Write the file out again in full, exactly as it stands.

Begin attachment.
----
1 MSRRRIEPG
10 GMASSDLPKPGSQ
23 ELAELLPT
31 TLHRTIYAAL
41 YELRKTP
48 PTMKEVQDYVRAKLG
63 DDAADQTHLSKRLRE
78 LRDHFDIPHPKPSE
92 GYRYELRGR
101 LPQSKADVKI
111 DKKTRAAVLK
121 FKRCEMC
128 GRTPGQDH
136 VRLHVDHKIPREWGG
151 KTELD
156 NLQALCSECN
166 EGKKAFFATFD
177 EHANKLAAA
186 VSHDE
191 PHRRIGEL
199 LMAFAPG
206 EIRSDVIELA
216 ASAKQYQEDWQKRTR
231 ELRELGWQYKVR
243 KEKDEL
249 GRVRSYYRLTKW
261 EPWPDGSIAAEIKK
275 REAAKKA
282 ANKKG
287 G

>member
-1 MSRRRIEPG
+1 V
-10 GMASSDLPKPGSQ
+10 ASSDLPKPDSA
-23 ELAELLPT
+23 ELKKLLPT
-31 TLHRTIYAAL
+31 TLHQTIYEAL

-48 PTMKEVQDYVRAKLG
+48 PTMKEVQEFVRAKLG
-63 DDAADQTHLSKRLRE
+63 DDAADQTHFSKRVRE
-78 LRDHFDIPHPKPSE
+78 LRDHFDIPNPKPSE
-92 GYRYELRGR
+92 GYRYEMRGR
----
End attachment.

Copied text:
1 MSRRRIEPG
10 GMASSDLPKPGSQ
23 ELAELLPT
31 TLHRTIYAAL
41 YELRKTP
48 PTMKEVQDYVRAKLG
63 DDAADQTHLSKRLRE
78 LRDHFDIPHPKPSE
92 GYRYELRGR
101 LPQSKADVKI
111 DKKTRAAVLK
121 FKRCEMC
128 GRTPGQDH
136 VRLHVDHKIPREWGG
151 KTELD
156 NLQALCSECN
166 EGKKAFFATFD
177 EHANKLAAA
186 VSHDE
191 PHRRIGEL
199 LMAFAPG
206 EIRSDVIELA
216 ASAKQYQEDWQKRTR
231 ELRELGWQYKVR
243 KEKDEL
249 GRVRSYYRLTKW
261 EPWPDGSIAAEIKK
275 REAAKKA
282 ANKKG
287 G

>member
-1 MSRRRIEPG
+1 V
-10 GMASSDLPKPGSQ
+10 ASSDLPKPDSA
-23 ELAELLPT
+23 ELKKLLPT
-31 TLHRTIYAAL
+31 TLHQTIYEAL

-48 PTMKEVQDYVRAKLG
+48 PTMKEVQEFVRAKLG
-63 DDAADQTHLSKRLRE
+63 DDAADQTHFSKRVRE
-78 LRDHFDIPHPKPSE
+78 LRDHFDIPNPKPSE
-92 GYRYELRGR
+92 GYRYEMRGR